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07 October 2020
A Danish shipowner (E) of the yacht Y, registered in the Cayman Islands, approached, through its master, the Spanish shipyard (S) in Mallorca to request work to the yacht. Via an email dated 20 June 2018, the yard submitted a quotation for the work and attached its general terms and conditions, which included the following law and jurisdiction clause:
Law and Jurisdiction
17.1. The Contract between the Client and the Yard and any non-contractual relations between them shall be governed by and construed in accordance with the laws of Spain.
17.2. Any dispute of whatsoever nature arising between the Client and the Yard shall be submitted to the jurisdiction of the Courts of Palma de Mallorca.
The repair work was undertaken by the yard. Due to a defective slipway, Y's launch was delayed for nine days, which resulted in E cancelling a charter agreement in the Caribbean and a loss of €390,000. The yard denied liability and demanded payment of an outstanding €143,000 for the repair work. As payment was not made, the yard effectuated Y's arrest in Italy which resulted in a further loss of €330,000 for E due to loss of a charter opportunity.
E brought proceedings against S before the Danish Maritime and Commercial Court and claimed payment of €720,000, submitting that S should further be ordered to acknowledge that it was unentitled to additional payment from E for the repair work.
S disputed that proceedings against it could be heard in Denmark, arguing that it had been agreed that all disputes should be heard before the Palma de Mallorca Courts.
In support for Danish jurisdiction, E submitted that the parties had not agreed that the Palma de Mallorca Courts should be competent, as it had not accepted in writing the jurisdiction clause in the yard's general terms and conditions as required under Article 25(1)(a) of the EU Brussels Regulation (1215/2012). E further submitted that the claim brought should be construed as relating to liability in tort to the effect that the Danish court was competent pursuant to Article 7(2) of the regulation on the following grounds:
The economical loss resulting from S' unlawful acts has been suffered in Denmark and the damage must therefore be considered to have occurred in Denmark. This is due to that [E] is a Danish company administered from Denmark that submit its accounts in Denmark. The effect of the actions, thus, cannot occur anywhere else but in Denmark. This is true even if the harmful acts did take place in another EU-country.
The court decided that the case could not be heard in Denmark and stated as follows:
It follows from the practice of the EU Court of justice on Art 25 that the requirement for a written agreement, cf. section 1(a) is only fulfilled if both parties have consented in writing or in writing accepted the jurisdiction clause. According to the EU Court of justice, the requirement for a written consent must be interpreted in accordance with its purpose which is to ensure that the parties are really in agreement about the jurisdiction clause. It further stems from this practice that inactivity in relation to a jurisdiction clause presented cannot be considered as a tacit acceptance. Against this background the court finds that no agreement exists on the basis of S' General Terms and Conditions.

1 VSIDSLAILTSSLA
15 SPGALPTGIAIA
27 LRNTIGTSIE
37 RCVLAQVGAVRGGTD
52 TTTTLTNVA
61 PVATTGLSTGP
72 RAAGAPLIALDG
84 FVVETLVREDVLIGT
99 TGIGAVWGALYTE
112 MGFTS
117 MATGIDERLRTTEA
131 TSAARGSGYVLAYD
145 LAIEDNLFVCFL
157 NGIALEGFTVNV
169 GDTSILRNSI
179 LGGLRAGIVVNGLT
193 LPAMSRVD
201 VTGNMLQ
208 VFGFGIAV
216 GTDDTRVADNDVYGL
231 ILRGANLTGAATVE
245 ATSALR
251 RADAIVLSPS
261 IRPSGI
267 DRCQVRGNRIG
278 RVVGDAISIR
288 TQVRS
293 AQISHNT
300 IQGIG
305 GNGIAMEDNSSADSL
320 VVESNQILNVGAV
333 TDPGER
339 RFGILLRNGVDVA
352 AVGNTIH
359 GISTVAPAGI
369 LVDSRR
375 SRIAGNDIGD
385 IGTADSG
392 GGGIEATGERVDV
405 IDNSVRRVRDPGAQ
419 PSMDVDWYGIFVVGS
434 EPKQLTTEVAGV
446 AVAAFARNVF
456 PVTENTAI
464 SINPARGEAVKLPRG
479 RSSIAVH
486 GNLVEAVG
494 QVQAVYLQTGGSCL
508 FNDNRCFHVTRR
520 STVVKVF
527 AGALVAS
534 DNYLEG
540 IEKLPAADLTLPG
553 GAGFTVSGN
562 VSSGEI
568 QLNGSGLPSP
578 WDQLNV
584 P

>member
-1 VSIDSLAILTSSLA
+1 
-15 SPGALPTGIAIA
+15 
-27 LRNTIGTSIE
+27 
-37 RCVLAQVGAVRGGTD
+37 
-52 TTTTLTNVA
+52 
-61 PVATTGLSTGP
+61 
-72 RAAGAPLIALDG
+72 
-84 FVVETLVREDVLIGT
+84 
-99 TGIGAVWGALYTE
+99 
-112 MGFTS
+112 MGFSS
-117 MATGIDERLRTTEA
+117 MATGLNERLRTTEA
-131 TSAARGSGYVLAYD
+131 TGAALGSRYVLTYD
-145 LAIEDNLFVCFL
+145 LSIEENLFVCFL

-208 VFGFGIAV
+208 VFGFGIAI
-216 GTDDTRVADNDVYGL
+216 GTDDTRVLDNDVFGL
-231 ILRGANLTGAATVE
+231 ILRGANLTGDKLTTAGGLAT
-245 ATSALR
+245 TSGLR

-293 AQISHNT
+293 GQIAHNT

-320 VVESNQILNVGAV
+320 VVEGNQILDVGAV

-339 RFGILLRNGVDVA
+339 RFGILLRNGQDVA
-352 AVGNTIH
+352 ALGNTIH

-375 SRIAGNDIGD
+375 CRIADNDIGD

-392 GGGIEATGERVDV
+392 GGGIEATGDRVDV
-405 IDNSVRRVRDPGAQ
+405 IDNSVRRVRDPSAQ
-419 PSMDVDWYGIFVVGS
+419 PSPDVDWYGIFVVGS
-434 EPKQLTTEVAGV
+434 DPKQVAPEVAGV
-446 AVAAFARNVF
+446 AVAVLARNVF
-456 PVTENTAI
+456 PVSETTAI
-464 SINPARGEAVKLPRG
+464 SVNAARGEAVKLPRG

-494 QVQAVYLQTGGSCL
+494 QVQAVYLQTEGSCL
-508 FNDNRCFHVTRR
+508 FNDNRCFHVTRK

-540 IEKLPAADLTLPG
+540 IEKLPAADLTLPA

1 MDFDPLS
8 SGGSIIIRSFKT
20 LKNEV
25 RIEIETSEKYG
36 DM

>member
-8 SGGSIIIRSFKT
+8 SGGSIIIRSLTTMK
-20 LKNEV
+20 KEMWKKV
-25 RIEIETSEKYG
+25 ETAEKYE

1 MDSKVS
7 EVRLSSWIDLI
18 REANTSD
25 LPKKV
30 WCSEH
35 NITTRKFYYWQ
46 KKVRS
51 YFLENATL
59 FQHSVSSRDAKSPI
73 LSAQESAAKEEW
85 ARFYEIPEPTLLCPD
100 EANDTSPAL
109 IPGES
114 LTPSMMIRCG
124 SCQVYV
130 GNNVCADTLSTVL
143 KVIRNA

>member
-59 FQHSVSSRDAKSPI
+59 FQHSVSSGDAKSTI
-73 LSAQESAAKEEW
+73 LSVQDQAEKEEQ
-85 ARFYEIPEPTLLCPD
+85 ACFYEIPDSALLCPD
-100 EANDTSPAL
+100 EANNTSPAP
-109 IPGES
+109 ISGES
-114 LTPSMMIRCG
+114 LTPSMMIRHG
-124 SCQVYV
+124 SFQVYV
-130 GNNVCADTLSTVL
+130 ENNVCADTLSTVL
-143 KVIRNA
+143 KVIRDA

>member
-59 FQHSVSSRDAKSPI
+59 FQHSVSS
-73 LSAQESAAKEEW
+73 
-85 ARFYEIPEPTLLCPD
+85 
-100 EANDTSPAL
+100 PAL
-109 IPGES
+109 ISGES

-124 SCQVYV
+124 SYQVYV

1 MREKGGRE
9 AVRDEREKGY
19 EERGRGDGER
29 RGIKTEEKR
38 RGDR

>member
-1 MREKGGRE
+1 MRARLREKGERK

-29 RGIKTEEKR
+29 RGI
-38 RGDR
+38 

The court further finds that [E's] claim for compensation for its loss stemming from the loss of two charters arises out of the delay of the repair work at the yard and [S's] subsequent arrest of the yacht due to the dispute in relation to payment of the last rate of the repair costs. On this basis the court finds that the basis for E's claims originates from the parties' agreement and therefore is not in its nature a claim in tort, cf. the Council Regulation Art. 7 (1)(2) as referred to by [E]. The court, consequently, finds that [S] vis-a -vis [E] has undertaken a contractual obligation to perform repair work of the yacht "Y" and that the place of fulfilment of this obligation is in Spain.(1)
It follows from the Danish Maritime and Commercial Court's judgment that a jurisdiction clause in a repair contract in some instances requires that the party which receives the other party's general terms and conditions must accept the jurisdiction clause in writing in order for it to be binding between the parties (Article 25(1)(a) of the EU Brussels Regulation (1215/2012)). E was considered not to have consented in writing to the quotation referring to the conditions and, therefore, no jurisdiction agreement was considered to have come into existence irrespective of the fact that a contract for the repair had been agreed. The court further found that the claim founded on the alleged unlawful arrest (which stemmed from the yard's actions to obtain security for payment of the repair costs) could not be construed as a claim in tort. The court, consequently, did not decide where the damage should be considered to have occurred.
For further information on this topic please contact Jesper Windahl at WSCO Advokatpartnerselskab by telephone (+45 3525 3800) or email (firstname.lastname@example.org). The WSCO Advokatpartnerselskab website can be accessed at www.wsco.dk.
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